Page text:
Commentary: Virginia lawmakers ‘medieval’ in world view

I’m convinced that our Virginia legislators are stuck right in the middle of the Middle Ages in their view of the world. Here’s why I think so.

Gov. Terry McAuliffe recently used an executive order to return voting rights to ex-offenders who have served their sentences and returned to society. Virginia legislators cried “foul!” One insisted, “they don’t deserve to vote.” If there is a morality test for voting, who among us would pass?

While these frozen-in-time representatives push back against criminal justice reform in Virginia, the U.S. Congress, in a bi-partisan effort working with the Obama administration, is crafting a Sentencing Reform and Corrections Act.

The Georgia legislature is in the midst of criminal justice reform that would, among other things, create charter schools in prisons and shield the record of first offenders.

The Louisiana House of Representatives voted to make it easier for ex-offenders to apply for state jobs.

The National Conference of State Legislatures reports that 38 states and the District of Columbia automatically return the right to vote to most ex-felons after they have completed their sentence. In Maine and Vermont, felons cast their vote while still in prison.

Both the Republican and Democratic parties have declared prison reform a priority.

Hillary Clinton has committed to addressing the problem of a grossly unjust justice system focusing especially on the treatment of women in prison. The U.S. incarcerates nearly one third of all female prisoners worldwide. Their incarceration results in children being rotated from one foster home to another, the break-up of families and long term trauma for hundreds of thousands of children.

So where are we, here in Virginia, regarding prison reform? According to the Justice Policy Institute, Virginia spends close to $1 billion each year on prisons — $3 billion when we combine prisons, jails and the judiciary. We have the eighth highest rate of incarceration in the United States and rank 11th in money spent on corrections. A recent proposal to reinstate the parole system, which would allow for releasing prison inmates on the basis of good behavior, was rejected. This law would have saved hundreds of thousands of dollars, annually, and allowed these men and women to return to society as productive, taxpaying citizens. (Virginia spends an average of $25,000 annually per inmate).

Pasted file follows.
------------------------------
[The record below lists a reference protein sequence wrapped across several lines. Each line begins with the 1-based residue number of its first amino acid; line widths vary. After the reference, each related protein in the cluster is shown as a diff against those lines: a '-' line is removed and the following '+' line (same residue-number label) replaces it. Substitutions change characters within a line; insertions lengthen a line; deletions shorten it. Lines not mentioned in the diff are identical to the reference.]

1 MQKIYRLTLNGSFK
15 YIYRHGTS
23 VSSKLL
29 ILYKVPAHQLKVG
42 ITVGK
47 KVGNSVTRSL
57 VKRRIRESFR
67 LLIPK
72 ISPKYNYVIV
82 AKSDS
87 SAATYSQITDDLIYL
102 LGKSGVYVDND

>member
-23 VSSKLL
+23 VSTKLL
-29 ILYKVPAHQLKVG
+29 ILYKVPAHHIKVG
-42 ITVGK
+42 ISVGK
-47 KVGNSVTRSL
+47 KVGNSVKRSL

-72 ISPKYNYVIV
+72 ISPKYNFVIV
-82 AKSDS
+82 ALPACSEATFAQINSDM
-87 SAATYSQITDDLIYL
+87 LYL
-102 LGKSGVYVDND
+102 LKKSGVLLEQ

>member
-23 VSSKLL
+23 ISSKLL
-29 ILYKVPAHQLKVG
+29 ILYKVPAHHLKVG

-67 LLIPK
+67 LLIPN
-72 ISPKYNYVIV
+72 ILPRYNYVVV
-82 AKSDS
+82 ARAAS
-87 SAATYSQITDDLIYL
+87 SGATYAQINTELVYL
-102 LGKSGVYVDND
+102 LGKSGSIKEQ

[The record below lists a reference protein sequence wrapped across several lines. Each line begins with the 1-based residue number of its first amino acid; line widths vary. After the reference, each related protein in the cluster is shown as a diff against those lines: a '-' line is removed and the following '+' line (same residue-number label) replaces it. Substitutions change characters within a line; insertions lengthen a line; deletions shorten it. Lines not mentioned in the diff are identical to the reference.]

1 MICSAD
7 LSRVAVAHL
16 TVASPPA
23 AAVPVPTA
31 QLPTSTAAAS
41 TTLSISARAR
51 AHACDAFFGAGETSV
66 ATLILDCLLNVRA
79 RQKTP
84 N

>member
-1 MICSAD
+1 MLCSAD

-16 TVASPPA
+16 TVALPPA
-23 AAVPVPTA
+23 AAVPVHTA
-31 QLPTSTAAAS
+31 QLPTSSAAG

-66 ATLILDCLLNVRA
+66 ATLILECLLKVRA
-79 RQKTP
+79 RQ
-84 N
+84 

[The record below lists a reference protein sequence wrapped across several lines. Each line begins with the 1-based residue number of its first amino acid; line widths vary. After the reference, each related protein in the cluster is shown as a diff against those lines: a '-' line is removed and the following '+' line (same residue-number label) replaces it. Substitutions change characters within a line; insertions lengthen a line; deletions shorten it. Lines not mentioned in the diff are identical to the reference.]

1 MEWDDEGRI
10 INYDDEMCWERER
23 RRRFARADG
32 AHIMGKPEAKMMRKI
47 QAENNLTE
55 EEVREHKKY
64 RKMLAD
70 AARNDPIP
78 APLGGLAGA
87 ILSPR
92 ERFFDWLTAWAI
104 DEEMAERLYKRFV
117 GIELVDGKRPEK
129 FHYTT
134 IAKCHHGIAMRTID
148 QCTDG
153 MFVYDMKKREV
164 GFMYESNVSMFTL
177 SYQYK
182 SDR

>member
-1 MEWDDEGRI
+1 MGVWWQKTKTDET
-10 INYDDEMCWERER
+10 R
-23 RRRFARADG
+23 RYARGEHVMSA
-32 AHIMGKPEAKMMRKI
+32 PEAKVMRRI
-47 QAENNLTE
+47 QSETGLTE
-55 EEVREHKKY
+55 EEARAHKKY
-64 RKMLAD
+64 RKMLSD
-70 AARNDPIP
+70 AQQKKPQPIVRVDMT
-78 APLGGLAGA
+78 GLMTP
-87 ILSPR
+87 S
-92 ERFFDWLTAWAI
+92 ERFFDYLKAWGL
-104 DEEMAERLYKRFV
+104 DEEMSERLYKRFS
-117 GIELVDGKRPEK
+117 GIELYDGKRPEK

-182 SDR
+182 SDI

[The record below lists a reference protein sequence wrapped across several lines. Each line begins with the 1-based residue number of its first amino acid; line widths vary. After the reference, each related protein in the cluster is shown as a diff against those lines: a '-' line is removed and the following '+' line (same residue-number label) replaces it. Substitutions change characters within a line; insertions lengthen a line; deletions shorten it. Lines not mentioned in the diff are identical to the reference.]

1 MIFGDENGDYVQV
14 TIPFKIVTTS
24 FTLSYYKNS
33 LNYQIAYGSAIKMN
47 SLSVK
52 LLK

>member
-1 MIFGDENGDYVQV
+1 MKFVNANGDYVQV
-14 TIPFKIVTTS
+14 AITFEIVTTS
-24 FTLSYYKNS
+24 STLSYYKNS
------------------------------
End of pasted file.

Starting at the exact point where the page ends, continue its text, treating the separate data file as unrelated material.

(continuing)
In addressing the tragedy of substance abuse, we emphasize imprisonment over treatment. In short, Virginia ranks near the bottom in a nationwide bipartisan effort to reform a criminal justice system that is the world’s worst. The U.S. incarcerates more people per capita than anywhere else.

Are our legislators on their own version of “ice”? Why so intransigent? Their decisions are costing Virginia taxpayers tens of millions of dollars. They prioritize warehousing people who have gotten on the wrong side of the law over allocating needed funds for children’s education. They ignore the destruction of lives that occurs during and after incarceration – including the ongoing costs to society.

The legislators charged Gov. McAuliffe with playing politics by re-enfranchising people who would likely vote Democratic. The childhood taunt, “it takes one to know one” comes to mind. As members of the white, middle and upper classes, they have chosen to lock up and disempower minorities. Now their children and grandchildren, who struggle with the scourge of substance abuse, are experiencing the appalling conditions of our state jails and prisons.

It is time for us to join forces as members of a moral and humane society and insist that our Virginia legislators join the rest of the country in promoting criminal justice reform.

Laura Crites is a Mount Jackson resident.

Comment Policy

Print This Article

Reader Commentary

Opinion